Dems Promise “Bruising Fight” Over Bolton

Is it just me, or do the Democrats get spanked every time they promise a tough confirmation battle?

Anyway, here’s the story via The Washington Times:

Senate Democrats have promised a “bruising fight” over the administration’s nomination of John R. Bolton as U.S. ambassador to the United Nations.

Mr. Bolton’s nomination was sent out of the Senate Foreign Relations Committee last year without a positive recommendation after Sen. George V. Voinovich, Ohio Republican, voted against him. Democrats then twice filibustered a vote on his confirmation once the nomination was sent to the Senate floor, forcing President Bush to make a recess appointment to fill the vacancy.

Mr. Bolton’s temporary appointment is set to expire this fall, when Congress adjourns. However, the Senate has scheduled a debate this week on extending Mr. Bolton’s appointment through the end of the Bush administration. On Thursday, Mr. Voinovich announced that he no longer is opposed to Mr. Bolton, all but guaranteeing that his nomination will be sent to the Senate floor with a positive recommendation.

“I think Senator Voinovich’s announcement was — obviously, I much appreciated it, and I think it represents a fairly dramatic change in the political dynamic in the Senate,” Mr. Bolton told “Fox News Sunday.”

However, some Democrats have continued to express opposition to his nomination.

While appearing on CNN’s “Late Edition” yesterday, Sen. Christopher J. Dodd was asked whether he could now support Mr. Bolton’s nomination.

“No, this is going to be a bruising fight,” said the Connecticut Democrat and Foreign Relations panel member. “I regret this. I’m sorry the administration wants to go forward with this. The problems still persist. … Many ambassadors at the U.N. feel that he hasn’t done a good job there. He has polarized the situation.”

Democrats have not said whether they intend to filibuster the nomination again. However, Sen. Joseph R. Biden Jr., the ranking member on the Foreign Relations Committee, hinted that a filibuster was possible.

“Instead of wasting time and playing politics, the administration should nominate someone else to take Mr. Bolton’s place,” the Delaware Democrat said.

I don’t know which is worse: Dodd relying on “many ambassadors at the U.N.” to evaluate Bolton’s job performance or Biden having the chutzpah to complain about the administration “playing politics.”

Never mind. I do know which is worse. At least Biden’s complaint is an often heard talking point. But Dodd’s reasoning is so bad, it’s comical. It’s like evaluating the performance of a prison warden based on the opinions of the prisoners.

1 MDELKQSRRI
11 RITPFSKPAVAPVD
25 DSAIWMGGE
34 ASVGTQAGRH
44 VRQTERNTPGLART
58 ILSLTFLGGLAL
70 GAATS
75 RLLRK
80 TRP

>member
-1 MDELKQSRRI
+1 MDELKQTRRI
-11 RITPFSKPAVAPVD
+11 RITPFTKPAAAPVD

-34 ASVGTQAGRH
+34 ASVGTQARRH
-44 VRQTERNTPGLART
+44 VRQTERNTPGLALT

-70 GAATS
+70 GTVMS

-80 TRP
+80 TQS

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Greg Tinti
About Greg Tinti
Greg started the blog The Political Pit Bull in August 2005. He was OTB's Breaking News Editor from June through August 2006 before deciding to return to his own blog. His blogging career eventually ended altogether. He has a B.A. in Anthropology from The George Washington University,

Comments

  1. If the Dems really want to go after John Bolton I say go ahead.

    From what I can tell, during the recent hostilities in the Middle East normal Americans have liked the fact that Bolton isn’t afraid to be blunt with the United Nations or the press.

    Personally, I just like having someone representing us in the UN that doesn’t go around apologizing to everyone for the fact that he’s an American.

  2. legion says:

    I’m more curious about what it is that made Voinovich change his mind…

  3. Michael says:

    Sorry, but the warden analogy is a bad one. It implies that Bolton has some kind of authoritative control over the lives of other UN ambassadors.

    Bolton is a peer to these other ambassadors. A better analogy would be if a teacher is criticised by other teachers in a school. In this case, the criticism should be seriously considered, should it not? Heck, even if the dean of the school is criticised by a large group of teachers, shouldn’t that be a serious problem?

  4. ke_future says:

    actually, the teacher analogy is a bad one as well. teachers are all peers, but they report to the administration and to the parents of the kids they teach. in a school, teachers are all suppose to work together for the betterment of the school.

    in the UN, Bolton represents the President of the United States and through him, the government and people of the United States.

    perhaps members of a homeowners association? they each of their own agenda, but there is an overall framework they have to work within? that’s the best that i can come up with. but I’ve always hated analogies when it comes to foreign policy, because there really is no good translation of the moral amid ethical complexities involved. one of the reasons i like Bolton. he says it straight and means it. i don’t have to try to translate it.

  5. widestaringeyes says:

    Over the course of the last 4 years I have come to the following BOTTOM LINE conclusions about our two political parties:

    1. The Republicans: pro-American

    2. The Democrats: pro-anythingbutAmerican

    The average Joe is more aware than the drive-by-media will ever admit to. Since the U.N. isn’t capable of actually changing the course of anything, it is really not worth ones time to consider a proper Representatives filling the seat behind the little sign that reads “U.S.A.”

    It just doesn’t matter. I would, however, like to see Bolton remain in the U.N. for a very long time simply because he is forcing some of these dirtbag U.N. reps to actually “work”. For whatever that’s worth…..

  6. john says:

    Democrats getting spanked….
    There’s a good book out called…
    Spanking the Donkey!